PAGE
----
@mutha3 said:
And "happy pills" don't exist. No matter what medication you take, it will inevitably go hand-in-hand with years of therapy. Yes, life sucks. But that doesn't mean you should be complacent about trying to obtain happiness.
But I don't like the prospect of having to change myself to obtain happiness. I said I wish I could find a way out of this condition earlier, but I don't even know if that's true or if I was just saying it. I guess wallowing in my depression, self pity or whatever is more natural to me then trying to fight it. I don't know if I seek happiness because, as I am currently, being happy means nothing to me. Plus, my mother would have to be the one to support me in this endeavor as she has the finances and all and I think she's of the opinion that only crazy people see psychiatrists (she's a nurse, too). Not sure if she would even permit me to see one if I told her I seriously wanted to see a psychiatrist.

I'm definitely considering it and I will in the future as well if I don't take immediate action, but to the point of seeing a psychiatrist I ask myself once more "What's the point?" Not sure if this is a characteristic of depression, but why do I even want to be happy? Especially if it means having to change who I know myself as and become someone is so much more different.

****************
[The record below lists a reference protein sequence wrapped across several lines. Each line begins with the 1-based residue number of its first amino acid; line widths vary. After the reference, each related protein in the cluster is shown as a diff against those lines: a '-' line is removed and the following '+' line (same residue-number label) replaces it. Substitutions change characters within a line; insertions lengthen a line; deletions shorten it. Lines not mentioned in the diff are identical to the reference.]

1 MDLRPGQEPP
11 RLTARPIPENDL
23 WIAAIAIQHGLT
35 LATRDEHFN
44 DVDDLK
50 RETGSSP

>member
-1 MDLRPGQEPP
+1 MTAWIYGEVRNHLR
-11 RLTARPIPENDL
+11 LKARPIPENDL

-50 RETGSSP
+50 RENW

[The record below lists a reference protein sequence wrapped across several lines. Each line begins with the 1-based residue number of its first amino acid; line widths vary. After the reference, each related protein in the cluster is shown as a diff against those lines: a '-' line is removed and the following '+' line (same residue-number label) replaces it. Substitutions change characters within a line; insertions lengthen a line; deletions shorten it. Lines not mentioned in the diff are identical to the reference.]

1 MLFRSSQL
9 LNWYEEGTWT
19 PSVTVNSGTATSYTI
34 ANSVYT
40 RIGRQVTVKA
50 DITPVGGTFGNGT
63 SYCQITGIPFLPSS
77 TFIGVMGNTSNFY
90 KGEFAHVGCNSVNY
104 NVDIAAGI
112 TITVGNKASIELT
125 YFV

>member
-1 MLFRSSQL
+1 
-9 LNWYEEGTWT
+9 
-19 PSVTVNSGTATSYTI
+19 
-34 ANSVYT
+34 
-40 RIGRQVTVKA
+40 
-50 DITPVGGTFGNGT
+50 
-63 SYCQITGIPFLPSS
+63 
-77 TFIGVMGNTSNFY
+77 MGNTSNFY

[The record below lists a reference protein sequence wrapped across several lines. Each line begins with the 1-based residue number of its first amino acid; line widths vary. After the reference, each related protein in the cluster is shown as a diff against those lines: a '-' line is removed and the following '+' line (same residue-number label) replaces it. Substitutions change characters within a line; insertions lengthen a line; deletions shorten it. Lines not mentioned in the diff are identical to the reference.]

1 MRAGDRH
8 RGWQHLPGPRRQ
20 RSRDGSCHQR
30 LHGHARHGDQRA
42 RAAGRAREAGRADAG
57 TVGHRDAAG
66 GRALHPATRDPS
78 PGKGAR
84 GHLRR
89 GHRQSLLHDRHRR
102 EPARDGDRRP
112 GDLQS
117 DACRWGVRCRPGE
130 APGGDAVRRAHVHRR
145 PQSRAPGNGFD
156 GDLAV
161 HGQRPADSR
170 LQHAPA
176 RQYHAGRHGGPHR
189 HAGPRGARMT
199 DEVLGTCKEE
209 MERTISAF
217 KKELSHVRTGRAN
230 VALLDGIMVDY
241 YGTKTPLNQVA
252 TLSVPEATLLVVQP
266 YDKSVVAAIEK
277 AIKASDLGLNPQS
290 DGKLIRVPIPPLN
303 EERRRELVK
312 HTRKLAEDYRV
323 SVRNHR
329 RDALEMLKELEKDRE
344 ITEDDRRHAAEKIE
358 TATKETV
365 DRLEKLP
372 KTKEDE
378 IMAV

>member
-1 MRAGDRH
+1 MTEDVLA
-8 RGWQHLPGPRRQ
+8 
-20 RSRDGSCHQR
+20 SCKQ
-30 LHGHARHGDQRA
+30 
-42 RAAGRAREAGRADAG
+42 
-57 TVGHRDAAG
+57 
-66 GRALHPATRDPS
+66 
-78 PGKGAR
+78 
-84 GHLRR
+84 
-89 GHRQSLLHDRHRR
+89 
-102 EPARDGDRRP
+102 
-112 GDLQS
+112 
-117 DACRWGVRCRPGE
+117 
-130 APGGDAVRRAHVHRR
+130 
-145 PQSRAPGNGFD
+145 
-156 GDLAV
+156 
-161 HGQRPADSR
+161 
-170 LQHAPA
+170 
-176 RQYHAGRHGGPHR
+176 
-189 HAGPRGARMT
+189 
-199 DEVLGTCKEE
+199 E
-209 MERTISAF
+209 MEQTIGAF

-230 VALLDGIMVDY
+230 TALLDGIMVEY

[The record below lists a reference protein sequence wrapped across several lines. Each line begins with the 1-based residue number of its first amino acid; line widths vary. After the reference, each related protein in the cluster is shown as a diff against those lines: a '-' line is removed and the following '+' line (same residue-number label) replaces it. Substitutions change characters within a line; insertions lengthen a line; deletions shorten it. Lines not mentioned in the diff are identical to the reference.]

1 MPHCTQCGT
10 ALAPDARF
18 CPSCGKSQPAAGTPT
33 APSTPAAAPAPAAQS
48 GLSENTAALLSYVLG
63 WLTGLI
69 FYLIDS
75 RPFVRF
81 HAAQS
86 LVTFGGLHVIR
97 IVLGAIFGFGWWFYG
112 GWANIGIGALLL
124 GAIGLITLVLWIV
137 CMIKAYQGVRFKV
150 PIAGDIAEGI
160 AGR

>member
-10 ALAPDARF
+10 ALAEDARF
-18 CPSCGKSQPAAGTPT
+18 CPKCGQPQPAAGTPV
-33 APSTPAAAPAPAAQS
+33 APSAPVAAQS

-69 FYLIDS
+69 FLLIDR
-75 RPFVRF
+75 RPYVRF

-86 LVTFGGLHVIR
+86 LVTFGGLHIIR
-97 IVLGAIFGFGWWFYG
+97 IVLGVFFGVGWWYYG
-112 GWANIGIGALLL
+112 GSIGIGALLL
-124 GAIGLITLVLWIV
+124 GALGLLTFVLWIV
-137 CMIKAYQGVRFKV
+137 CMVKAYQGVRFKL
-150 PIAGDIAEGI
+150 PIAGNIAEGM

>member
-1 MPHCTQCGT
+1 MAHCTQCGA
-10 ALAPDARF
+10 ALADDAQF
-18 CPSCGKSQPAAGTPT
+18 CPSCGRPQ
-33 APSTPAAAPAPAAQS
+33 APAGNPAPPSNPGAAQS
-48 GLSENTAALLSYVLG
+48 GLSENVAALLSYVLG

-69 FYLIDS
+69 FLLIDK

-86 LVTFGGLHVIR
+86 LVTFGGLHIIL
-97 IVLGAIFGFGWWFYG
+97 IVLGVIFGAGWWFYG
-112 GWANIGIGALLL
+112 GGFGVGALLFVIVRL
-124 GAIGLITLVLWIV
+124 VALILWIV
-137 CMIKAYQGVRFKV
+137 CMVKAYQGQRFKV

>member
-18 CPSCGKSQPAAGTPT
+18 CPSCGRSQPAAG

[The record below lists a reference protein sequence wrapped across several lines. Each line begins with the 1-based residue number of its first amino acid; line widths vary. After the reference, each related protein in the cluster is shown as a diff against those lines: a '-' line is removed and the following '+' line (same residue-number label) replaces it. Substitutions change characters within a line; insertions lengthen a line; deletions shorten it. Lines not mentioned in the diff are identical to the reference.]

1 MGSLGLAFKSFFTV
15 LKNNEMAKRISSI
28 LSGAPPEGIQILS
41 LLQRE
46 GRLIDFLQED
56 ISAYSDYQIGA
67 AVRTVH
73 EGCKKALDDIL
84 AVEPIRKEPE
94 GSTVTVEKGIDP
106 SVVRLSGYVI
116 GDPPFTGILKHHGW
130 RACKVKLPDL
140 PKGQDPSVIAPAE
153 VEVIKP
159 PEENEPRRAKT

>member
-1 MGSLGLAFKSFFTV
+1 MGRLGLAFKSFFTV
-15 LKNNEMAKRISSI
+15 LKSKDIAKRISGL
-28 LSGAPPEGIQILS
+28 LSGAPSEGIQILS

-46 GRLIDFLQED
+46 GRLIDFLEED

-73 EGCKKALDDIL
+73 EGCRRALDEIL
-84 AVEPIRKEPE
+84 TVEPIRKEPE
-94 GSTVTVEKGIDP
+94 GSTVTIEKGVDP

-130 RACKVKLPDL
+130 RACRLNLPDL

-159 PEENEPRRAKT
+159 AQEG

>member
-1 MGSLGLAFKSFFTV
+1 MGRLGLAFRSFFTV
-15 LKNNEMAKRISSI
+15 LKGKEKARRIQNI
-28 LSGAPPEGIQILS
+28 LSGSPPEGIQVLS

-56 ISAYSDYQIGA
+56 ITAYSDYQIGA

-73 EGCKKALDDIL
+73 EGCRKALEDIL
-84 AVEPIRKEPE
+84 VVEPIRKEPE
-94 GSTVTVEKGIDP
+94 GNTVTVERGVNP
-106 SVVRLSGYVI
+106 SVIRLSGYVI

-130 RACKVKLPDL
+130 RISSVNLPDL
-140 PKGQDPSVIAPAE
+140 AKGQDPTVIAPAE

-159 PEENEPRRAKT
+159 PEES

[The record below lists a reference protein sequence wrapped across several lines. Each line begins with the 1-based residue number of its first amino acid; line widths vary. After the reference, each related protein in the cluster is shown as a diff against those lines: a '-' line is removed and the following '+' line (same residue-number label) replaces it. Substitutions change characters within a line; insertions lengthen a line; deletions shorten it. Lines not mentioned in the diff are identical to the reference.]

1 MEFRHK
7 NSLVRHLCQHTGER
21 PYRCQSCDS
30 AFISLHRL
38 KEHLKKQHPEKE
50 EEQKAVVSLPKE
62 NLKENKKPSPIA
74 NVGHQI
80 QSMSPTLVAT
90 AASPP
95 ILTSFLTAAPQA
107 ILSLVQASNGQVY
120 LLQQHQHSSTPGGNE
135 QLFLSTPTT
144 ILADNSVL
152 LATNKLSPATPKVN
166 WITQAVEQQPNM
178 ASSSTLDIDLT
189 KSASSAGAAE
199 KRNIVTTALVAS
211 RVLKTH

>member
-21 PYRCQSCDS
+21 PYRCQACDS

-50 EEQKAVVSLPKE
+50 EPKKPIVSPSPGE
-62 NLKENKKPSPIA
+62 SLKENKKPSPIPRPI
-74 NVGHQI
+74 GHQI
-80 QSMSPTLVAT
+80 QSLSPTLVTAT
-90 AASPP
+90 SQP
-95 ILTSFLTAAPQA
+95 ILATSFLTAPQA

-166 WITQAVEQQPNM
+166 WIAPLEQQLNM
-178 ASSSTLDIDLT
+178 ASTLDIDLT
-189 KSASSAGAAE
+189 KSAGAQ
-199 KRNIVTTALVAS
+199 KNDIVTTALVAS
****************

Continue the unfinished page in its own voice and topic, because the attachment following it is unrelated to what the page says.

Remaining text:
#106 Posted by lavaman77 (567 posts) -
@Daveyo520 said:
I am a gamer with depression. I use games to escape really.
This, except replace "really" with "reality".

I have depression too bro, don't let it break you and stay optimistic. :)
#107 Posted by Ben99 (1135 posts) -
@lavaman77 said:
@Daveyo520 said:
I am a gamer with depression. I use games to escape really.
This, except replace "really" with "reality".I have depression too bro, don't let it break you and stay optimistic. :)
Escape and denial FTW ....
#108 Posted by JasonR86 (9657 posts) -
@Bassman2112:

I'm happy to see you're feeling better.  I to was diagnosed with depression about four years ago.  I'm two years removed from the stoppage of the anti-depressants and still going strong.  I hope you can have the same success.  It won't always be easy.  You'll be tested at times.  The next time a huge stressor rears its ugly head or the next time you make a big mistake you'll be tested.  But if you just remember the therapy and keep a cool head you'll do just fine.  Hope you continue to do well.
#109 Posted by bassman2112 (828 posts) -
@pepsimaxofborg said:
@Bassman2112 said:
@pepsimaxofborg said:
Pardon me for saying but your clinical depression sounds like a walk through a back alley.
"Wow, it got dark for a little while but now it's fine since I had the will to share my feelings and emotions with someone."